Face biometrics researchers find possible route to better accuracy across races, genders
A sampling of commercial facial recognition algorithms seems to suggest that face biometrics systems are currently too dependent on certain attributes to differentiate as easily between different people who share race and gender categories. A paper has been published by biometrics researchers from the U.S. Department of Homeland Security’s Maryland Test Facility (MdTF) and the Science and Technology Directorate exploring the issue with five unnamed commercial facial recognition algorithms, with a commercial iris recognition algorithm as a control.
The testing was conducted by John Howard, Yevgeniy Sirotin and Jerry Tipton of MdTF and Arun Vemury of S&T.
Their paper on ‘Quantifying the Extent to Which Race and Gender Features Determine Identity in Commercial Face Recognition Algorithms’ suggests that those facial recognition algorithms searching large databases of homogenous images tend to result in disparate treatment based on race and gender. The research builds on the scientist’s previous work which showed that images of people from the same demographic group tend to be scored more similar to each other than when compared to people from a different demographic group, a phenomenon they call “broad homogeneity.”
Analysis of the principal components used by the biometrics algorithms shows that most variations between vectors, or facial appearance, are not related to race or gender, though around 10 percent do. This means that it should be possible for the algorithms to more consistently avoid delivering unfair accuracy differentials.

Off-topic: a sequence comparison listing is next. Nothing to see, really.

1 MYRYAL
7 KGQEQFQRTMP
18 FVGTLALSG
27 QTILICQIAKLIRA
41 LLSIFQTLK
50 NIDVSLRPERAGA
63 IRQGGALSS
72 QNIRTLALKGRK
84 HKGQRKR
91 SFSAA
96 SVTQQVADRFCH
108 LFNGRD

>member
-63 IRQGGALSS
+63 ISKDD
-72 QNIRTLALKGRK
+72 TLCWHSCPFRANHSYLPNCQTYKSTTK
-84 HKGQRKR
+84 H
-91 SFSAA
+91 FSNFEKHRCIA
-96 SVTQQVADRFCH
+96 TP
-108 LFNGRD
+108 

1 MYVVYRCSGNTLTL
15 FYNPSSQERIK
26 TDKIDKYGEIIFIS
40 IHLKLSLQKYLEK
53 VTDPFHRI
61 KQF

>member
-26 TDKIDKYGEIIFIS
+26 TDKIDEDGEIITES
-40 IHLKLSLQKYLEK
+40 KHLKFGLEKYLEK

“Further, separation between mated and non-mated score distributions reconstructed exclusively using PCs (principal components) that do not cluster individuals by race and gender was only modestly reduced, suggesting CFRAs (commercial facial recognition algorithms) can maintain acceptable performance even when ignoring face features associated with race and gender,” the report authors write.
Components with no significant clustering based on demographics account for 62 percent of total score variance for the facial recognition algorithms.
The researchers also cite recent research that suggests demographic attributes can be removed from images and remain effective for matching with facial recognition algorithms.
Human review can help, the researchers suggest, but ultimately, the technology needs to continue evolving.
“Developing demographically-blind CFRAs that explicitly ignore face features associated with race and gender will help maintain fairness as use of this technology grows,” the report says. “We believe that developing such algorithms and demonstrating fairness, including reduced demographic clustering, should be a focus for companies selling face recognition technology.”
The research will be discussed during the upcoming International Face Performance Conference (IFPC) 2020.
ID4Africa’s Executive Director Dr. Joseph Atick has called on Facebook to use its resources to help settle any question of whether facial recognition algorithms can be developed to meet high standards for accuracy without significant difference in performance with subjects based on race and gender.